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Questioning the link between tenure security and sustainable land management in cocoa landscapes in Ghana

Asaaga, Festus A. ORCID: https://orcid.org/0000-0003-2675-9464; Hirons, Mark A.; Malhi, Yadvinder. 2020 Questioning the link between tenure security and sustainable land management in cocoa landscapes in Ghana. World Development, 130, 104913. 14, pp. https://doi.org/10.1016/j.worlddev.2020.104913

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Abstract/Summary

Sustainable land management (SLM) is increasingly recognized as viable pathway to accelerate poverty reduction and achieving sustainable development, particularly in the global South. Despite efforts to promote SLM practices, their adoption has been extremely limited with debates revolving around the role of land tenure in farmer’s decision-making. Drawing on a tripartite conception of tenure security, we distinguish between three categories of tenure security: 1) legal security; 2) contextual/ defacto security, and 3) perceived tenure security to examine factors affecting smallholders’ investment in SLM in Ghana. The paper draws on 380 surveys covering 796 plots and a series of key informant interview to investigate how land tenure shapes farmers’ investment decisions regarding SLM adoption at the plot level. The findings of the study demonstrate that different types of SLM investments (including soil improvements, on-farm tree planting and conservation of naturally-occurring tree species) were undertaken by farmers, even those who perceived their tenure rights as insecure. However, the results demonstrate that different components of tenure security influence adoption of SLM practices in ways which are not consistent across the different components of tenure security or specific SLM practices. Furthermore, the relationship between tenure security and SLM investments is also mediated by other important non-tenurial factors (including access to credit, modernised agricultural inputs and targeted extension service support). The findings suggest that land tenure policies will deliver a range of outcomes (both positive and negative) pertaining to land conservation investments. This means thinking more deeply about priorities with respect to SLM interventions, particularly in emerging contexts like Ghana and SSA generally. Overall, these findings are important for redesigning context- specific and appropriate land-use policy interventions that address barriers to SLM adoption.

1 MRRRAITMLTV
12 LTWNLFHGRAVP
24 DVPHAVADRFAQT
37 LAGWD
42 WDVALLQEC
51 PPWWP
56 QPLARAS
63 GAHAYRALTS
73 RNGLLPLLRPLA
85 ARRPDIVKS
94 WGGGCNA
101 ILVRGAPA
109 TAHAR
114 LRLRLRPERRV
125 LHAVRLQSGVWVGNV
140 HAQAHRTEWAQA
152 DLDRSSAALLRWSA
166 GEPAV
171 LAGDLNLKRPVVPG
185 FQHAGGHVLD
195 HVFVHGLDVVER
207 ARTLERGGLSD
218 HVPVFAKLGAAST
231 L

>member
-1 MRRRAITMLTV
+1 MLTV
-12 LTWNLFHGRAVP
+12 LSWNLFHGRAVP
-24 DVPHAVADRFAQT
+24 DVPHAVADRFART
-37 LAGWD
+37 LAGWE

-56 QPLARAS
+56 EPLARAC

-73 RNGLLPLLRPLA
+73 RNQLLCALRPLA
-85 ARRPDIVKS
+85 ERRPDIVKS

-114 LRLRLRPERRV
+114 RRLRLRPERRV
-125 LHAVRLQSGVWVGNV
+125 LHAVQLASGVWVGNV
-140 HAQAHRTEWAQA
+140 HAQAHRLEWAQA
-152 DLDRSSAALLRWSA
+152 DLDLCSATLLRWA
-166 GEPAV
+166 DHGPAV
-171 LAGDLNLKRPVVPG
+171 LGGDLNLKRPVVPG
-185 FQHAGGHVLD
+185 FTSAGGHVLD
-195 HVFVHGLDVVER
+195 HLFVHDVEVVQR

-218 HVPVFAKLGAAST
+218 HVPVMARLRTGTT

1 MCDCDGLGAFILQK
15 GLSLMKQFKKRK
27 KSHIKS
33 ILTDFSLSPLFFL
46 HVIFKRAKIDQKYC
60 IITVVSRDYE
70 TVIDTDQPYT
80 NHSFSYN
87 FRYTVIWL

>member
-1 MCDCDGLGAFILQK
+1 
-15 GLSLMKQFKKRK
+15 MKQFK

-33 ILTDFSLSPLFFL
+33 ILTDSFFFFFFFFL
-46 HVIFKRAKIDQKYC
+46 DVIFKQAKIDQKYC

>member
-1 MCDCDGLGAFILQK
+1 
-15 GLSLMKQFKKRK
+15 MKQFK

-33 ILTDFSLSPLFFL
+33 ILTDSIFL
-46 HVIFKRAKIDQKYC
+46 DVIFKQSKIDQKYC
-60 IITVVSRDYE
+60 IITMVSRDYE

Item Type: Publication - Article
Digital Object Identifier (DOI): https://doi.org/10.1016/j.worlddev.2020.104913
UKCEH and CEH Sections/Science Areas: Biodiversity (Science Area 2017-)
ISSN: 0305-750X
Additional Keywords: sustainable land management (SLM), customary land tenure, tenure security, adoption, Ghana, sub-Saharan Africa (SSA)
NORA Subject Terms: General
Ecology and Environment
Economics
Agriculture and Soil Science
Date made live: 24 Feb 2020 16:22 +0 (UTC)
URI: http://nora.nerc.ac.uk/id/eprint/527027

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